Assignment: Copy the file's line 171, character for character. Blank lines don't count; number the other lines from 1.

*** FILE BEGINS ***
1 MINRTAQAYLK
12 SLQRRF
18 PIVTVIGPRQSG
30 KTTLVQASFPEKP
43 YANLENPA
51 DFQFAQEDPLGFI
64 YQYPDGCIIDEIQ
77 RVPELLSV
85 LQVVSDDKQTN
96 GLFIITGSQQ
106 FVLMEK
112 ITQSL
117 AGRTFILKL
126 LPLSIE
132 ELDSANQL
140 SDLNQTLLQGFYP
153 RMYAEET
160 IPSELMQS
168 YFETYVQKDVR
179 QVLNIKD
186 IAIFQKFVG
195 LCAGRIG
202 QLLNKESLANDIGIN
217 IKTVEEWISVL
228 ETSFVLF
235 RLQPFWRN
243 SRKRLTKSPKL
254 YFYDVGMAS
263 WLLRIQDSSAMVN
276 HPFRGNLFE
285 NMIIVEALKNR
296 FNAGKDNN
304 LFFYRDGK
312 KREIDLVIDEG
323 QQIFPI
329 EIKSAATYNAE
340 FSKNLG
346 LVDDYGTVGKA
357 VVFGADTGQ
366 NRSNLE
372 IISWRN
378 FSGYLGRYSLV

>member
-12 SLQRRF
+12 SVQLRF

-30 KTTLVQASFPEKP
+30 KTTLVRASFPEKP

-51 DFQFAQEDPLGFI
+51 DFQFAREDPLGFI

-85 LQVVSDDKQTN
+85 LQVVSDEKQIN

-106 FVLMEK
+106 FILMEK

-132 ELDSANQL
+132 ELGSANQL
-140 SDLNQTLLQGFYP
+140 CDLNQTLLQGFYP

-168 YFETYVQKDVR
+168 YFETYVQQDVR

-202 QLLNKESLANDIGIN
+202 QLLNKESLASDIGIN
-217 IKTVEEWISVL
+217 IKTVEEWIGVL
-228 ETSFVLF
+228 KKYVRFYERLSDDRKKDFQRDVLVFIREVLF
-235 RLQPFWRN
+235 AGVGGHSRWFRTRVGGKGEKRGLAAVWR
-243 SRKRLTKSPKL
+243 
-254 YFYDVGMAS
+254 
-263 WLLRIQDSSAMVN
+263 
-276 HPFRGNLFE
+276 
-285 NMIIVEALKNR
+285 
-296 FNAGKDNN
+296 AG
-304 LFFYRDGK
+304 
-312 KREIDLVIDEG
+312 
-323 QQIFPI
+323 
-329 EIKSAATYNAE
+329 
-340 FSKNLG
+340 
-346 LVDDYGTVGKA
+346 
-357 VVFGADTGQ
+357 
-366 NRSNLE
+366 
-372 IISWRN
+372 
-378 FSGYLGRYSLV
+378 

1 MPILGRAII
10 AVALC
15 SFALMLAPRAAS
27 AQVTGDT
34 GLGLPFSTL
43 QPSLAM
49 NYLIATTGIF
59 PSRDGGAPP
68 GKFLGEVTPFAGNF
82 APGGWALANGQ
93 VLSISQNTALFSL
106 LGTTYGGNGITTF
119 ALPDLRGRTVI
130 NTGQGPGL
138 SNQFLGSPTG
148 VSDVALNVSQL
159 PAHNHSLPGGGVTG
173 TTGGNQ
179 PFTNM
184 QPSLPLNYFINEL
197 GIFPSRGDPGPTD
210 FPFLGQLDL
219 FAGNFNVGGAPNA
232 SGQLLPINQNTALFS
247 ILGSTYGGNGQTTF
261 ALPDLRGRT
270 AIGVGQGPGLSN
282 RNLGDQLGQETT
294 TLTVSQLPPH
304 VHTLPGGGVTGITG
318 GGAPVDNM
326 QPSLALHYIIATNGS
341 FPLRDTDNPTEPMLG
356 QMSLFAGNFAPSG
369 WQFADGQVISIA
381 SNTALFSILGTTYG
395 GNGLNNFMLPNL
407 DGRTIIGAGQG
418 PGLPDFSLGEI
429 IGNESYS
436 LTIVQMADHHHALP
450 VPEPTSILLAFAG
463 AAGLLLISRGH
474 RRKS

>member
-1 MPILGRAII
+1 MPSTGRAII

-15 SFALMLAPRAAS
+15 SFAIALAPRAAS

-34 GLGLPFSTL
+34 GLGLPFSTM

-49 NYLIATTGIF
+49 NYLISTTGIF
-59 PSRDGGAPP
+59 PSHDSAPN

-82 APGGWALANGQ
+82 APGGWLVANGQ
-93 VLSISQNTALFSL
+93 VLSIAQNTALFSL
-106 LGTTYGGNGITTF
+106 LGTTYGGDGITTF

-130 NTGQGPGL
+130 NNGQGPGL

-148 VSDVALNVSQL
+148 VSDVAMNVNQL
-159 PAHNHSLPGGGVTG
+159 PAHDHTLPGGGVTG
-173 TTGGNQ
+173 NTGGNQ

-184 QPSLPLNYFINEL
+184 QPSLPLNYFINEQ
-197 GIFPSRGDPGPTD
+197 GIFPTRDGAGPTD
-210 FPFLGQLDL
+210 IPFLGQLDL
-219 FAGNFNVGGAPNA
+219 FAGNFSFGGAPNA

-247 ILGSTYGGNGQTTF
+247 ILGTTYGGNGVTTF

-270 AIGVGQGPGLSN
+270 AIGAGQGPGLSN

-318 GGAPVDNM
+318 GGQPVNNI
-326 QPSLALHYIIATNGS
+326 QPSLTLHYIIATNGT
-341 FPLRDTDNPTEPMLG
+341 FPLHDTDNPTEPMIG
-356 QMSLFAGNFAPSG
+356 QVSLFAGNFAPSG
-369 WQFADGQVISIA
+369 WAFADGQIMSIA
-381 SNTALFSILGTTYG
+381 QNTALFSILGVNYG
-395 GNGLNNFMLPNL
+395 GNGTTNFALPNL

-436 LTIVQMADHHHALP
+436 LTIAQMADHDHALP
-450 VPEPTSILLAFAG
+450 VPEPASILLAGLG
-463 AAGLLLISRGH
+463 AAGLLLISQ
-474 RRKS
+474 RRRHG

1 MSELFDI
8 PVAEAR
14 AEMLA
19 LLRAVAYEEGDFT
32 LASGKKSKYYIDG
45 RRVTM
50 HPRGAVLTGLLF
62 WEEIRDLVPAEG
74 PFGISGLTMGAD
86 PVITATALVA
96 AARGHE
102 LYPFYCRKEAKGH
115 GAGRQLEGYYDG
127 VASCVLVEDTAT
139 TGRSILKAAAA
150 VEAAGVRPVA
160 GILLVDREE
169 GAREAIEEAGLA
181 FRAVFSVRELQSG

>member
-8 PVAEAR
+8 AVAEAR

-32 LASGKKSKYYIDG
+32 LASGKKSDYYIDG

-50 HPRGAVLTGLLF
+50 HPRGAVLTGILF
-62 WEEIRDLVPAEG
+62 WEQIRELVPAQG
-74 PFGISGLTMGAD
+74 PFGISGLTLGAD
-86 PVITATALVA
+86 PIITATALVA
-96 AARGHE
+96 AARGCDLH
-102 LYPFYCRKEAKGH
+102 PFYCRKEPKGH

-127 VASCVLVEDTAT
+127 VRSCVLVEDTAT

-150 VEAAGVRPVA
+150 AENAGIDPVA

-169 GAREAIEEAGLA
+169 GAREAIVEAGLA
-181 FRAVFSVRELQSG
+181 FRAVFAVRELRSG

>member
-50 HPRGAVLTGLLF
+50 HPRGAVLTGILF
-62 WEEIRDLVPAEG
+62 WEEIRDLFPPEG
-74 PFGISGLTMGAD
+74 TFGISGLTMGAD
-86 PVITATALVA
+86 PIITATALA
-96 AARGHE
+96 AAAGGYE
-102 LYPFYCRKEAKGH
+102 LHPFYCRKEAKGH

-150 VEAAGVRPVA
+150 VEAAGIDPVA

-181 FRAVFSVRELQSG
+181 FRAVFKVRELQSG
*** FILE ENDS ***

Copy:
-197 GIFPSRGDPGPTD